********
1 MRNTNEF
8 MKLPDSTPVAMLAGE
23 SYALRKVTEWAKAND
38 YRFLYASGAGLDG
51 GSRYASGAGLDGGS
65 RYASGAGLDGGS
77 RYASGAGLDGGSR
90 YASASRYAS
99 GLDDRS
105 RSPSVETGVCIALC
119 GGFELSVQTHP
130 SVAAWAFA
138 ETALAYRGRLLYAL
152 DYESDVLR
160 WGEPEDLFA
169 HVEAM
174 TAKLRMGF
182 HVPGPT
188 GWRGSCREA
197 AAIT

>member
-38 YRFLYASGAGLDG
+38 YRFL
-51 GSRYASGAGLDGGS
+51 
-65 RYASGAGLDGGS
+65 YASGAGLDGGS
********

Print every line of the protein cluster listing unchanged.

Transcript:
1 MRNTNEF
8 MKLPDSTPVAMLAGE
23 SYALRKVTEWAKAND
38 YRFLYASGAGLDG
51 GSRYASGAGLDGGS
65 RYASGAGLDGGS
77 RYASGAGLDGGSR
90 YASASRYAS
99 GLDDRS
105 RSPSVETGVCIALC
119 GGFELSVQTHP
130 SVAAWAFA
138 ETALAYRGRLLYAL
152 DYESDVLR
160 WGEPEDLFA
169 HVEAM
174 TAKLRMGF
182 HVPGPT
188 GWRGSCREA
197 AAIT

>member
-38 YRFLYASGAGLDG
+38 YRFL
-51 GSRYASGAGLDGGS
+51 
-65 RYASGAGLDGGS
+65 YASGAGLDGGS